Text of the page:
David Velastegui: Sheridan soccer’s Superman


With the ball at his foot, he’s untouchable. One-part Superman, one-part Picasso, one-part Houdini combines to make David Velastegui, captain of Sheridan men’s soccer team.

At 5-foot-10, Velastegui has a moderate build, but his legs are as thick as tree trunks. His power on the field is explosive, his quickness elusive, all within a solid frame that threatens the potential for an offensive onslaught.

Photo courtesy of David Pelosi.

(David Pelosi/ The Sheridan Sun)

A fourth-year student in Business and Marketing, Velastegui has been the guiding light for the Bruins since 2010 when he scored Sheridan’s lone goal in an OCAA Championship loss to Humber.

The next year he was named team captain, and led Sheridan to its second OCAA silver medal in as many years: a pipedream from two years earlier when Sheridan’s men’s soccer team floundered to a disappointing 12th-place finish.

“Throughout each of my five years here, we’ve always won a medal,” said Velastegui referring to the collection of OCAA bronze and silver medals he and his teammates have established over his five-year tenure, after Sheridan experienced a pattern of mediocrity in the OCAA circuit. “Now, we’re one of the best teams in Ontario, so that’s something to be proud about.”

To complement his assortment of hardware, the 23-year-old midfielder also led the OCAA in scoring this year – netting an impressive nine goals in eight games – and was recently named a CCAA All-Canadian and an OCAA All-Star to cap a remarkable season.

“This year I was able to remain healthy, and it worked out well for myself and the team, so I’m really happy about that,” said the fourth-year captain, who is playing in his final year at Sheridan.

While playing for the U-18 Canadian National men’s team, an 18-year-old Velastegui suffered a knee injury severe enough to require surgery, which set his training back a couple of years. But after he was fully recovered, he was “ready for the next step.”

Little did he know that step would cover a distance of 7,700 kilometres.

In 2013, Velastegui was contacted by an agent who provided him an opportunity to play in Paraguay’s second-division professional soccer league for Sport Colombia, which was based out of Fernando de la Mora.

“The experience was amazing,” said Velastegui, who left the team due to the club’s limited financial resources, which made it difficult for him to support himself in South America.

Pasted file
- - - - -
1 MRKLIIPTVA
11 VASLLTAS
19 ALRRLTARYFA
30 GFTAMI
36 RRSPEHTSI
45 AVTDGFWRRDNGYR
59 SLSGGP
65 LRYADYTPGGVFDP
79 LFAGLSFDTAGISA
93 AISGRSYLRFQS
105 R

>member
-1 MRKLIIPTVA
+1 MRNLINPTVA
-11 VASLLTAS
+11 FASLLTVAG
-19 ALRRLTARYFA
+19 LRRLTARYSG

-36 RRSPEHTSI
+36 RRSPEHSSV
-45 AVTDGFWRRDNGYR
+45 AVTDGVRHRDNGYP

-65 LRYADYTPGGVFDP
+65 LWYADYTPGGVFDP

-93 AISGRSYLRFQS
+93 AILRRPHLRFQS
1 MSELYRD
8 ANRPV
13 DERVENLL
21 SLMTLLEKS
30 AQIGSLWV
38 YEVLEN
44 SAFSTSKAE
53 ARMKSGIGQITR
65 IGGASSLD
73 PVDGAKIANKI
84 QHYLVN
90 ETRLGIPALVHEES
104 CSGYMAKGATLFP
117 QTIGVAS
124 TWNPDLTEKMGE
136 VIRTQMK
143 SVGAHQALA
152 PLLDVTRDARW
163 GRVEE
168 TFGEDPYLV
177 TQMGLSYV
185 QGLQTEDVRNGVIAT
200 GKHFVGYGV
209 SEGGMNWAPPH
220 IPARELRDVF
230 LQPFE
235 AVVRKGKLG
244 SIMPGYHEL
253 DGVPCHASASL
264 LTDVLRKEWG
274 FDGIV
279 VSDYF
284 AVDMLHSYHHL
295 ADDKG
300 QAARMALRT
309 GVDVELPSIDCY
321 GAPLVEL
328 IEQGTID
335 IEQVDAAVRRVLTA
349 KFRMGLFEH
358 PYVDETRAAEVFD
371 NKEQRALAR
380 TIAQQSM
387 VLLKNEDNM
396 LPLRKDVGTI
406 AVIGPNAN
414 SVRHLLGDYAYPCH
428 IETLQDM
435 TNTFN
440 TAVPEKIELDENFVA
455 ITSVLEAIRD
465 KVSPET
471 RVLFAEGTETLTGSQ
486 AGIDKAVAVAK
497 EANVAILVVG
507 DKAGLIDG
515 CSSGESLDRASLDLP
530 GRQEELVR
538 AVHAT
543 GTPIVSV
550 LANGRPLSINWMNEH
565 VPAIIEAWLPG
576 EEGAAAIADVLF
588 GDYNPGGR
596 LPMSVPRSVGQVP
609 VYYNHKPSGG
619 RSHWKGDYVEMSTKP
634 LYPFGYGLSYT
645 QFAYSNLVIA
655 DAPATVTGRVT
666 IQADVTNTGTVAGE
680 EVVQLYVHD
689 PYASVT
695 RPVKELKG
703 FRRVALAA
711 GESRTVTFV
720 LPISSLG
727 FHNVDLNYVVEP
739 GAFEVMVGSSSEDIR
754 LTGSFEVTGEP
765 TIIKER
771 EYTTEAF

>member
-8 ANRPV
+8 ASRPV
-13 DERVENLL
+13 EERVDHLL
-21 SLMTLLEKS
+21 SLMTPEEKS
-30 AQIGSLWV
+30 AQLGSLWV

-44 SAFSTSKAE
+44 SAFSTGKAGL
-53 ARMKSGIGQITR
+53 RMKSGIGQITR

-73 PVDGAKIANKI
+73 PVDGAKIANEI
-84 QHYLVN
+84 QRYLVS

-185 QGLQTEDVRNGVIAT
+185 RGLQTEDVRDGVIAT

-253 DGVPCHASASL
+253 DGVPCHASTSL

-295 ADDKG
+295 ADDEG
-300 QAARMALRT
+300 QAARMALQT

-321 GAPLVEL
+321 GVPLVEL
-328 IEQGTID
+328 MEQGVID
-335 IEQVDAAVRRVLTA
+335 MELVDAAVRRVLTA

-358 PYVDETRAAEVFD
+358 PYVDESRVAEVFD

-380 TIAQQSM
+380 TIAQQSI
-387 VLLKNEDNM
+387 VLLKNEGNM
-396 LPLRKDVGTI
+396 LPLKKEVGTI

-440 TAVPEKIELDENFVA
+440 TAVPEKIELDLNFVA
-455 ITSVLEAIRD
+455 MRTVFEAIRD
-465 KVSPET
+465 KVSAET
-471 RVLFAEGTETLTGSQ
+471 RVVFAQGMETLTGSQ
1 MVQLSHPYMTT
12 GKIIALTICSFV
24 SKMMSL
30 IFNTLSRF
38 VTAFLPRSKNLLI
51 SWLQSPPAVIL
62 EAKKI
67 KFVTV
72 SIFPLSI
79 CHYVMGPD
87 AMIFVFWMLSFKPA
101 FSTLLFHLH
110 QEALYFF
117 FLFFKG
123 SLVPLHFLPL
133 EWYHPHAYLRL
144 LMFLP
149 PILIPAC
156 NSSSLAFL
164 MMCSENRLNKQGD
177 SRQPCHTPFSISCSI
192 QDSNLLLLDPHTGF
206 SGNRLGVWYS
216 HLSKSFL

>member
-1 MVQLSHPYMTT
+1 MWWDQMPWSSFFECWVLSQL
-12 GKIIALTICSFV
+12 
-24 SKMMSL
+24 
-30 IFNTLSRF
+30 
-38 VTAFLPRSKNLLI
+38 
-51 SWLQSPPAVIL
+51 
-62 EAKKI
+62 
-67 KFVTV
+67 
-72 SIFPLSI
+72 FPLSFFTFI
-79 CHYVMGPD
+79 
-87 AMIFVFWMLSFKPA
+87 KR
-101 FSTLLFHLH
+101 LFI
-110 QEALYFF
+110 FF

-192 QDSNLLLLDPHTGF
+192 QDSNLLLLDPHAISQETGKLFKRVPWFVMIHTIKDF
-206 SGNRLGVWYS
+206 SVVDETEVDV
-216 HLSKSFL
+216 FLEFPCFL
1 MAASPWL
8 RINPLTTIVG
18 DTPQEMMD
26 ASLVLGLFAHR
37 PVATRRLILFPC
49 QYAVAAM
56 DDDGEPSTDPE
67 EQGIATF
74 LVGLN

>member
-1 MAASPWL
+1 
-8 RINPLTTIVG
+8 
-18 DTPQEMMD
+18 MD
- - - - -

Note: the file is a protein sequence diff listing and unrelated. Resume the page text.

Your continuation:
Upon returning to Canada, he was ready to return to the Sheridan soccer team, and fulfill his duties as captain.

“I’ve always considered myself a leader on and off the field. I like the guys to be joined up together like a family, treat each other with respect on and off the field, which is something important and helps encourage others to perform at their greatest abilities.”


He’s soft-spoken, but engaging, present and thoughtful. When something needs to be said, he’ll say it, and if something needs to be done, he’ll do it.

“He knows when to be serious, and when to joke around. He calls players on his off-days to make sure everybody’s okay, see how they’re feeling. He does things like that that coaches don’t do,” said head coach Andrew Seuradge, who has coached Velastegui for two years. “He’s a team leader, for sure. We’re definitely going to miss him.”

First-year General Arts and Science student Shane Douglas, who is in his fourth year at Sheridan, has played with Velastegui for four years now and believes a true leader in sport is someone who can lift a team up when their teammates are down, and keep composed when the team is winning, traits he believes exist in his captain. So much so that he deemed Velastegui “vital” to the team’s success.

And he’s not alone. Third-year midfielder Kwesi Williams also characterized Velastegui as “vital” to the team’s success, and offered perspective on a Velastegui-less team.

“To be honest, without David, I’m not sure where we would be,” laughed Williams. “We’d still be good – but to be where we are right now? That’s a key piece we’d be missing out of the puzzle.”

This year, Velastegui has signed with Toronto Croatia of the CSL, which is a Canadian semi-professional soccer league. He says this provides him an opportunity to play with top payers in North America as well as players from soccer-dominated Europe, which has a level of training unparalleled in North America and will ultimately benefit the growth of his own skills.

Currently, his focus remains the CCAA National Soccer Championship that will be held at Trafalgar this weekend, and accomplishing something that he hasn’t so far: winning a gold medal for Sheridan.